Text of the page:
As original brand new Nikon spare parts are used for the contact block, the mounting guard on the contact block is solid metal, and bespoke screws keep the components firmly in place, I have yet to see a failed modification using these kits.

The snapshot below is the outcome from one of my many trips to visit Erik. The CPU modification really makes using all those Nikkor gems from the past a breeze.

I'll have to discuss with Erik what is possible to do with the 50/1.2. Oops., he answered while I posted. Putting this on a future to-do list, then.
Title: Re: Dandelion lets me down
Post by: Akira on March 21, 2017, 00:07:34
Sorry about your mishap, Bjørn.

If this Ais 50/1.2 is the ONLY lens among the ones you use that cannot transfer the lens info to the body, you could simply register the 50/1.2 lens to the body.  The "unchipped" 50/1.2 will always be correctly recognized as it is without switching between different registrations of more than one MF lenses.

That would be the easiest workaround.
Title: Re: Dandelion lets me down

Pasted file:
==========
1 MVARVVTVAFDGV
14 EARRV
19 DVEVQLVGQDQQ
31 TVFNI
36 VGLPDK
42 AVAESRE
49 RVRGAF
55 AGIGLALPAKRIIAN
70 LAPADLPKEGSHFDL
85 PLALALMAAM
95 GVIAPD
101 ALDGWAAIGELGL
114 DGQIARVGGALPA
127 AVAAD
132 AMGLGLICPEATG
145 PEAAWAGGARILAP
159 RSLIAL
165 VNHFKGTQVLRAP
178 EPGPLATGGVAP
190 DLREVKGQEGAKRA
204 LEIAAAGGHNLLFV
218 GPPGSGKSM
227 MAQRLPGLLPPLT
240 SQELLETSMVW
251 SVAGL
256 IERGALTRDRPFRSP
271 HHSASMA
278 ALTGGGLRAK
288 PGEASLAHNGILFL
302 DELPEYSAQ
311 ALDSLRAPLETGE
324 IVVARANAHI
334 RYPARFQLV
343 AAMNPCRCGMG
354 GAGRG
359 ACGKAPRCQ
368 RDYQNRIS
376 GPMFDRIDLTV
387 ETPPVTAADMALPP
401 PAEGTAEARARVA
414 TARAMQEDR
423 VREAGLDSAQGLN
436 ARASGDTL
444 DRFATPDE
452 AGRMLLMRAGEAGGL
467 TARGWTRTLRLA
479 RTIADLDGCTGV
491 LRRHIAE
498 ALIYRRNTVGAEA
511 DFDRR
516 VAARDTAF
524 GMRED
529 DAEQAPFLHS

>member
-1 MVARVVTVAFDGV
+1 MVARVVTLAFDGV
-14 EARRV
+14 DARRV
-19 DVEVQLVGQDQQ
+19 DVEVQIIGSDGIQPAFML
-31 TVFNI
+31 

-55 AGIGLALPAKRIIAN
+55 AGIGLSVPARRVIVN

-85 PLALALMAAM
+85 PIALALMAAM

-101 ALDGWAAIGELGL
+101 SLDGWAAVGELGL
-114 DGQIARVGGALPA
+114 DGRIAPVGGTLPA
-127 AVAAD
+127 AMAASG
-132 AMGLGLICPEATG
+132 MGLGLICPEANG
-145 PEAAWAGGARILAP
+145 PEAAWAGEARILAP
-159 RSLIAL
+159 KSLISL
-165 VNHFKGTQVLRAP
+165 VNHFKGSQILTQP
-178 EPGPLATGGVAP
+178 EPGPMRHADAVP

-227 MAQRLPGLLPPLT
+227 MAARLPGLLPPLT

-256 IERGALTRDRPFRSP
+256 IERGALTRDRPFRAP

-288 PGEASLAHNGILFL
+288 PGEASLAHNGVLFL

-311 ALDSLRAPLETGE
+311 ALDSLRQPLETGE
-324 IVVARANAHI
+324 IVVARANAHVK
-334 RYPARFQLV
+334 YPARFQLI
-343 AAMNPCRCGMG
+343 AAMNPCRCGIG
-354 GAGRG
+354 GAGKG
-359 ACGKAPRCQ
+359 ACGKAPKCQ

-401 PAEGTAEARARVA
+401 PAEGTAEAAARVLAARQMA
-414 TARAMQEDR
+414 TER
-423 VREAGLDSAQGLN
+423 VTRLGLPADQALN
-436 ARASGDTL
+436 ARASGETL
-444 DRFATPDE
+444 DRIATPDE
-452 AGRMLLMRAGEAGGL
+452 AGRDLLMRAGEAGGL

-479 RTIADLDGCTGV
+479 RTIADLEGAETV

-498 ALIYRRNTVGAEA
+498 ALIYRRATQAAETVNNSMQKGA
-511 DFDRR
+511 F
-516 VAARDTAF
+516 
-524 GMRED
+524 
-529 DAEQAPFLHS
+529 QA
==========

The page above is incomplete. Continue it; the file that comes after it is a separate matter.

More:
Post by: Bjørn Rørslett on March 21, 2017, 00:24:28
One of the Nocts is still untouched. CPU-modifying it is quite risky, although Erik has done this several times. It was acceptable when he did the CPU modification on my old Noct AI (purchased for the princely sum of 150 USD by a stroke of luck). However, the newer one not only is AIS, it also cost me a bit more :(

Thus I have more than one lens of f/1.2 speed with no CPU, if the 50/1.2 remains in the current sad state. I have to pry off the Dandelion so the lens won't fry my cameras as well.  However, knowing Erik, he is making plans for this contingency already. What are good friends for if not in a time of despair.
Title: Re: Dandelion lets me down
Post by: Akira on March 21, 2017, 00:33:50
Oh, so long as you take BOTH Noct and 50/1.2, the workaround won't work... :(
Title: Re: Dandelion lets me down
Post by: Bjørn Rørslett on March 21, 2017, 01:15:19